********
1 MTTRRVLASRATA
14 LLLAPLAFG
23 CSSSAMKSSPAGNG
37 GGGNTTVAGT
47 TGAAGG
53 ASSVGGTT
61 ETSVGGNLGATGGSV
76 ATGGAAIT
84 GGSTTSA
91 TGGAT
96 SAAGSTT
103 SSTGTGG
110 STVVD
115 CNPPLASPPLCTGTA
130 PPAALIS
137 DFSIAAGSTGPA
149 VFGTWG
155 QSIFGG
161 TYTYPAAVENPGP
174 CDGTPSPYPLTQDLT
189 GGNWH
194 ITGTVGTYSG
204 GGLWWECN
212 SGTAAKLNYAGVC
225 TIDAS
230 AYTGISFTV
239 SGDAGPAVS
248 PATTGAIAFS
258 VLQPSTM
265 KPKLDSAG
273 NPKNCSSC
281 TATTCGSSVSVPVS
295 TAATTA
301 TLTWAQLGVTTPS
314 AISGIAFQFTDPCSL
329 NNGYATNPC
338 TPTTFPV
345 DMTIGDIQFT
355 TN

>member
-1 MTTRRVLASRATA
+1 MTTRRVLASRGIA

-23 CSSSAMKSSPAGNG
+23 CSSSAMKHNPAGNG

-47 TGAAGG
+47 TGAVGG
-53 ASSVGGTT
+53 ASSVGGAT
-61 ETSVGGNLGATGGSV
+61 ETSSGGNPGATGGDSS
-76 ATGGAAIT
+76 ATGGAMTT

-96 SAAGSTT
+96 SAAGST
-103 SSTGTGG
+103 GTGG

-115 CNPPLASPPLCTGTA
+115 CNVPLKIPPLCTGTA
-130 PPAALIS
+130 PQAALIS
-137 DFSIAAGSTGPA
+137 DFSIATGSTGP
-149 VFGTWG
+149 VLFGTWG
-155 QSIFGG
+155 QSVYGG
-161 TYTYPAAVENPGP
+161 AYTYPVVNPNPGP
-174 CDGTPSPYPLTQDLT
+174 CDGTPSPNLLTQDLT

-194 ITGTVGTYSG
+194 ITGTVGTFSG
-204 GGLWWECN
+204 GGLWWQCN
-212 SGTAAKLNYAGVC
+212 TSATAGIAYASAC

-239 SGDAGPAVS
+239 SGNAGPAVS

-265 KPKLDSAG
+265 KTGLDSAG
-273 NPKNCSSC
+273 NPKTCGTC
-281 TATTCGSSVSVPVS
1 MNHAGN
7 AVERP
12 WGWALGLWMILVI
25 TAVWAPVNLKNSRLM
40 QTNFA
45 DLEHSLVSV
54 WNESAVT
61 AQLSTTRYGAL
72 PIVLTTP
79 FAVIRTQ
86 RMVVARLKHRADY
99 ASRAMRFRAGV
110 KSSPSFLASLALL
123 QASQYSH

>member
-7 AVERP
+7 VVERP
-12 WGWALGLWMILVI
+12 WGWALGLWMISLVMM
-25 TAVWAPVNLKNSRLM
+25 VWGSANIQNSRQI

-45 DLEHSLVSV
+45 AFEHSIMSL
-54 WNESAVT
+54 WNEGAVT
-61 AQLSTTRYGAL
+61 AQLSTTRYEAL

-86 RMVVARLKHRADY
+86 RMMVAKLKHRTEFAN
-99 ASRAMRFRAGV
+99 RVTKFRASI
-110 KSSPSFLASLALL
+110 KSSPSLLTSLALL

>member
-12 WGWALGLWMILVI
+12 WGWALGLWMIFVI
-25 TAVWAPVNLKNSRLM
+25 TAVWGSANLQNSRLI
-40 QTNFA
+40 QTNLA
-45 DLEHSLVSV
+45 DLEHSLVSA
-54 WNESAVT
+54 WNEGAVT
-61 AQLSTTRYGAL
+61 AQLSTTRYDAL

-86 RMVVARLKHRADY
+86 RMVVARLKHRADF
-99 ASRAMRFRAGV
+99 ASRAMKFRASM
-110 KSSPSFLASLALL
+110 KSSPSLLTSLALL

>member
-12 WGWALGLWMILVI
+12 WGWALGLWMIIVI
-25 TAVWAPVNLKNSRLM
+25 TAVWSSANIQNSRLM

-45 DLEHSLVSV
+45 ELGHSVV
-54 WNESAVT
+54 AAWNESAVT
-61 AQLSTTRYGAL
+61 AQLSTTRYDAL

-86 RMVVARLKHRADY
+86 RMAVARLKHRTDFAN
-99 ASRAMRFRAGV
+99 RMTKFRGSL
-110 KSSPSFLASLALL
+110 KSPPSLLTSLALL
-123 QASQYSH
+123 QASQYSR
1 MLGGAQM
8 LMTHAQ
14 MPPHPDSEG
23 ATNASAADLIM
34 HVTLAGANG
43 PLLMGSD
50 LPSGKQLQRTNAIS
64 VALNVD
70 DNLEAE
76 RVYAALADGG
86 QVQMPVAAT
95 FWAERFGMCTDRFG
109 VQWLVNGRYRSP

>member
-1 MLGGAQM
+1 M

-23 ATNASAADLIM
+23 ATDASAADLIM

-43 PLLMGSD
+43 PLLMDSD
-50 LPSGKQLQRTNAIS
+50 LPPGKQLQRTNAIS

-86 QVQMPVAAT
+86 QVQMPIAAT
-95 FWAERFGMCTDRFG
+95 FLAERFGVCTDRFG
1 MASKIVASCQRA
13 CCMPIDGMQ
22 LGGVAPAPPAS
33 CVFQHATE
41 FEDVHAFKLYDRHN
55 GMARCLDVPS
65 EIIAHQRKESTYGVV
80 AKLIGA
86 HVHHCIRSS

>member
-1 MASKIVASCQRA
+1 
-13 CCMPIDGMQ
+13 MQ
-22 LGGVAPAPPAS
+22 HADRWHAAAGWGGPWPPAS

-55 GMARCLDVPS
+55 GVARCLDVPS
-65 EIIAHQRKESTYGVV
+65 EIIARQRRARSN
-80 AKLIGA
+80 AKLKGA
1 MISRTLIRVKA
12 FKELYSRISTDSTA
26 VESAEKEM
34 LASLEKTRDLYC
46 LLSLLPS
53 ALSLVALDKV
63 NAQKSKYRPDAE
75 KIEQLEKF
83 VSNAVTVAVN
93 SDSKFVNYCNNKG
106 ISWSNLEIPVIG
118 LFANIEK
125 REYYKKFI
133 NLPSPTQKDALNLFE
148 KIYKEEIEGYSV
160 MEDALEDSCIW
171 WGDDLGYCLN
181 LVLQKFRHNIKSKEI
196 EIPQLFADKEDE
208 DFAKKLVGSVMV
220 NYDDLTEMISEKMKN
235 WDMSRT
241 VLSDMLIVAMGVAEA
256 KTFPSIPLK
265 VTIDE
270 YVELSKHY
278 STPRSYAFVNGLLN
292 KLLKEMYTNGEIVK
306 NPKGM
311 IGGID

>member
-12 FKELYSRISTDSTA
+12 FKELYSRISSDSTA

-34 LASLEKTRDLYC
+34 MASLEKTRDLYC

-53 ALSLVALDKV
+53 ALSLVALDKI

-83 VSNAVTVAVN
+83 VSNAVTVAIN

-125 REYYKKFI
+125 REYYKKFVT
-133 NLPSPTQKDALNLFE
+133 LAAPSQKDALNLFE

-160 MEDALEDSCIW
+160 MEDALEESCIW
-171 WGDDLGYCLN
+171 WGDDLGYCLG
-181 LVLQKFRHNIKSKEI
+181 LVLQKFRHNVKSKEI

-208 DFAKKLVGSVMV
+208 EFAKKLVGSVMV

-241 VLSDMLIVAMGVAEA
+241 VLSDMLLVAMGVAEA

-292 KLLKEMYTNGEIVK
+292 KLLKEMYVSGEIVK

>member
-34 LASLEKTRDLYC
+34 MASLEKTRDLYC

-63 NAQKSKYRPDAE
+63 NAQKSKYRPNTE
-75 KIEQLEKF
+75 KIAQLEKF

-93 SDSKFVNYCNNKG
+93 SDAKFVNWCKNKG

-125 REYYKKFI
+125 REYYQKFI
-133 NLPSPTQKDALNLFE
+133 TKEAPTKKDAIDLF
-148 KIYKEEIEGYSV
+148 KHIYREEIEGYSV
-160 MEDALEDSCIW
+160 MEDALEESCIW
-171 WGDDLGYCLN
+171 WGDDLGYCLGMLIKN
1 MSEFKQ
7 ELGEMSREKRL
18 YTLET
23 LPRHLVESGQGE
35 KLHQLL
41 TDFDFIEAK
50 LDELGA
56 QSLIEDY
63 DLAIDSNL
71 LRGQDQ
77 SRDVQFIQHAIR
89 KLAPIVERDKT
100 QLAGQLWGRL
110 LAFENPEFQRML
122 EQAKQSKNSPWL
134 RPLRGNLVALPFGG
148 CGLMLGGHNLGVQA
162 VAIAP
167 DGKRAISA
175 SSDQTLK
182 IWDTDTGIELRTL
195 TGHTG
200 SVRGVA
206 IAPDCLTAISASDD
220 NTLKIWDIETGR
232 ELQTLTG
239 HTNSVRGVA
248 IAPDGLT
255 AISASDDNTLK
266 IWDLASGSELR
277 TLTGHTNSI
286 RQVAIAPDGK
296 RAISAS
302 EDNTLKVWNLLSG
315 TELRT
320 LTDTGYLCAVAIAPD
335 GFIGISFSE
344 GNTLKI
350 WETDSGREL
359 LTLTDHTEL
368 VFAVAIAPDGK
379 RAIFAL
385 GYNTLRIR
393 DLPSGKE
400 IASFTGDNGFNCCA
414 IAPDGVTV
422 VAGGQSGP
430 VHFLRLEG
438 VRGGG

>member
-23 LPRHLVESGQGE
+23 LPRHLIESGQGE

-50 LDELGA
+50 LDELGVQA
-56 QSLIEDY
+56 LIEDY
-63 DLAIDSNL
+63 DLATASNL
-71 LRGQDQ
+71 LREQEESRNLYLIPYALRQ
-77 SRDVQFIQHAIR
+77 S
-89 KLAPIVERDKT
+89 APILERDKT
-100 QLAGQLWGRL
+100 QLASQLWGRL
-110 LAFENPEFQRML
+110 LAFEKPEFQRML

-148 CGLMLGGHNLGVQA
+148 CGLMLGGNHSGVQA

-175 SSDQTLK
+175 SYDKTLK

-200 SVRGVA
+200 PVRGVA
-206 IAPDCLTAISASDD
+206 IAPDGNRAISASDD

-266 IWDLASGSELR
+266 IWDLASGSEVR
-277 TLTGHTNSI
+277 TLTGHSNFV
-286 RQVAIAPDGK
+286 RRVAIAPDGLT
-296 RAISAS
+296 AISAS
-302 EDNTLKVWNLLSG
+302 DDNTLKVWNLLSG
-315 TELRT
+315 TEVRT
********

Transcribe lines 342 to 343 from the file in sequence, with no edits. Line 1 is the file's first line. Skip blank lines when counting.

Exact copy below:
+100 QLASQLWGRL
-110 LAFENPEFQRML